A Journey In Black and Indian Love

A Peek inside the marriage of an African American woman and her East Indian spouse

Standing in God’s Grace August 4, 2009

I’ve always considered myself to be a spiritual person and in the last week I’ve experienced God’s presence in major ways that I had not before. As I mentioned in a previous blog post, I was going to Gatlinburg to celebrate my 35th birthday with friends and family. The plan was to zipline, go whitewater rafting and enjoy the presence of my friends. For the most part, the plan was followed but we opted not to go ziplining for several reasons, the main one  being the fact that I almost drowned after being pitched out of a raft on a class IV rapid. Let me explain.

Off I trekked with two of my friend and their families along with my family to the beautiful Smokies that you see above. My family and I enjoyed a day of tubing on Friday and on Saturday we went rafting with USA rafting. I had confirmed that there was only going to be class two and three rapids because I was taking my twins and I wanted something that would be safe. So off we go on the lower Pigeon River with my friend Sibbreena. I should digress for a moment and tell you that Sibbreena only went because I wanted her to go. She kept telling me how she was only going because it was my birthday. White water rafting was never something on top of her to do list but she said she wasn’t going to go on this trip and not do something crazy with me.  Throughout the safety talk she would ocassionally glance back at me and buck her eyes as if to say ‘are you all nuts?’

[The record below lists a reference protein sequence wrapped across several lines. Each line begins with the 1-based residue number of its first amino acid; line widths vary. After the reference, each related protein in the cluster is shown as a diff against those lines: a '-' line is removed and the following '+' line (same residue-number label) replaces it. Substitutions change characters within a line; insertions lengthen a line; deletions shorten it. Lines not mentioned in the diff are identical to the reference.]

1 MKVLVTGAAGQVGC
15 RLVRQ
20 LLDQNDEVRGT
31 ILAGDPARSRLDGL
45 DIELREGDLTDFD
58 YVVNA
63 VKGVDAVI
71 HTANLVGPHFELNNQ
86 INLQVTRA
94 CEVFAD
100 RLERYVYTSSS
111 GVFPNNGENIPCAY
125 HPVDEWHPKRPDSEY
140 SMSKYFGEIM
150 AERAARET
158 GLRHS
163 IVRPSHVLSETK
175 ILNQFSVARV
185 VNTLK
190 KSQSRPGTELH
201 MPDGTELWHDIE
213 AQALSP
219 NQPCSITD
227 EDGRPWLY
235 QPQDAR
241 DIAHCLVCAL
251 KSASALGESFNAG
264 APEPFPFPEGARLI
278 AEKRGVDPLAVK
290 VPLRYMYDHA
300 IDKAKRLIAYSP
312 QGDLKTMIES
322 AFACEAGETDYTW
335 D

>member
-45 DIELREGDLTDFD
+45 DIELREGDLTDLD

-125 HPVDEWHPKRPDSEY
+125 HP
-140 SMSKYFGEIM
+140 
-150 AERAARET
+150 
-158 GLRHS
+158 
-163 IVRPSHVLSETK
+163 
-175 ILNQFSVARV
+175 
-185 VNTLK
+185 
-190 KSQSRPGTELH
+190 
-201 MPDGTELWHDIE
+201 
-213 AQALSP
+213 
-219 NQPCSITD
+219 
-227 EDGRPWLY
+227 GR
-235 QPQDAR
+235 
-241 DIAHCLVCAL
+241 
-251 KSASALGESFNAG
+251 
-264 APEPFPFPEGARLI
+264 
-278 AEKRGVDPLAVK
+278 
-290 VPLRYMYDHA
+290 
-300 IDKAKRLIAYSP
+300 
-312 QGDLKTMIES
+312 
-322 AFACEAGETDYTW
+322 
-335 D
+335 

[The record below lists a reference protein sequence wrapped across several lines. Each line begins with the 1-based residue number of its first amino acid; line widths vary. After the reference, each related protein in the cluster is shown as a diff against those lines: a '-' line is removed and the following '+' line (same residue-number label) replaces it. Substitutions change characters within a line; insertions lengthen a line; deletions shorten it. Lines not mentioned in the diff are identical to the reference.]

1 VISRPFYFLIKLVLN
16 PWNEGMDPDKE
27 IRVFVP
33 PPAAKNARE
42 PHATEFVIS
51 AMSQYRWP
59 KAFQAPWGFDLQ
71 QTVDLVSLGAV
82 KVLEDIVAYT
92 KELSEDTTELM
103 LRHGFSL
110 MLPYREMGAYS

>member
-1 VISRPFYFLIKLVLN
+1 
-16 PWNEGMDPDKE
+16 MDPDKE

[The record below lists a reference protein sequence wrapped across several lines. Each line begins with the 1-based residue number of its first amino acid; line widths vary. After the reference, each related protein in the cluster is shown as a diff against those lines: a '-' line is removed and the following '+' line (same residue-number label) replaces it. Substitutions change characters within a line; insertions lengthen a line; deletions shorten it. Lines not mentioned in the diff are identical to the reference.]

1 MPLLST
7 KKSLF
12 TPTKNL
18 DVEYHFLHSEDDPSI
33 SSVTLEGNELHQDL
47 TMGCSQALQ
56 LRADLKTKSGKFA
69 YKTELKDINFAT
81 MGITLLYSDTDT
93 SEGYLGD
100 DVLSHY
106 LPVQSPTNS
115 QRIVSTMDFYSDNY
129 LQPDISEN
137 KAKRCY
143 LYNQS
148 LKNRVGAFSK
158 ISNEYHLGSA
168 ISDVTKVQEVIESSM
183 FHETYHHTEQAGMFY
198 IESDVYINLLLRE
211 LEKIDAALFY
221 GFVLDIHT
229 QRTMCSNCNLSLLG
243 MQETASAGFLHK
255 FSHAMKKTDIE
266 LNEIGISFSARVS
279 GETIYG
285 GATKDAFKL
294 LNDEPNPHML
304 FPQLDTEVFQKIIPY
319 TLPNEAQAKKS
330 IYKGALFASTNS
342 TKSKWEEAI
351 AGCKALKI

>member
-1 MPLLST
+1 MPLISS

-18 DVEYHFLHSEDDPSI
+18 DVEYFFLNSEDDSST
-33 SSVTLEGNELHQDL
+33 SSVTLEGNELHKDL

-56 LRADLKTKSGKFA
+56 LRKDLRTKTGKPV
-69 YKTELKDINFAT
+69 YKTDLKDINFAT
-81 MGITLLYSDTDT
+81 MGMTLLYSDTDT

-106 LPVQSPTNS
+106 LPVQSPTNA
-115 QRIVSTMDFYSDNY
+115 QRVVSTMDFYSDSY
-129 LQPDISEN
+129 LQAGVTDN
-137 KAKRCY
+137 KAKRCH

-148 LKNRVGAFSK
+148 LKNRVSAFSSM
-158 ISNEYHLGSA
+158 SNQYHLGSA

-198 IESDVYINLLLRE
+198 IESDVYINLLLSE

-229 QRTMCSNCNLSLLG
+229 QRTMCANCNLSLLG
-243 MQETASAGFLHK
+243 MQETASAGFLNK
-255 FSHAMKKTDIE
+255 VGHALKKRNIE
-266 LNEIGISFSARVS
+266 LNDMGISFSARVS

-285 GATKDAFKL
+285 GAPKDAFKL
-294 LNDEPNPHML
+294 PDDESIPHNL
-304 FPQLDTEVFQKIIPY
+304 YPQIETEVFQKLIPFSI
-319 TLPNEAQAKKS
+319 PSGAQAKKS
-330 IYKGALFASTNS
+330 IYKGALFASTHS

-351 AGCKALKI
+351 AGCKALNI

We finally got to our rafting spot and our guide, Travis, gave us the instructions we needed to navigate through our first few rapids. They were a piece of cake but I noticed the water began to have a lot more force behind it as we got further down the river. Sibbreena and I were at the front of the raft and were setting paddle pace. My twins were directly behind me and M was at the very back acting as motor man while Travis guided us.

Travis told us we were about to approach a class four rapid named the “Lost Guide” Supposedly the rapid got its name because guides would sometimes fall out.  We all laughed and told him we were not going to lose him.  I then asked about the class four rapid and mentioned how we were told there were only class two and three. Travis said it was the only four and we would be fine.  When we got to the rapid all I saw was what looked like a waterfall with the water flowing upside down. That’s the last thing I remember after seeing Sibbreena pop out of the raft like Jiffy Pop next to me  until  my faculties came back to me as I realized that I was choking on a mouthful of salty briney river water. The force of the water had pitched me out of the raft too. I looked up to see Sibbreena to the left of me and I began to scream for her to grab my hand.  Another current then drug me back under and when I came back up I was completely panicked. A thousand thoughts ran through my head, including the fact that I had lost a shoe, and to flip on my back the way they said to do in the safety instruction. When  I flipped on my back I  saw two things that made me completely freak out 1) I saw one of my children being plucked from the river. 2) I realized my raft was exremely far away and that the nearest raft to the left of us was quite far off.  When I realized this, another current pulled me back under and it was then that the thought occurred to me that I was going to die on my birthday with my children watching.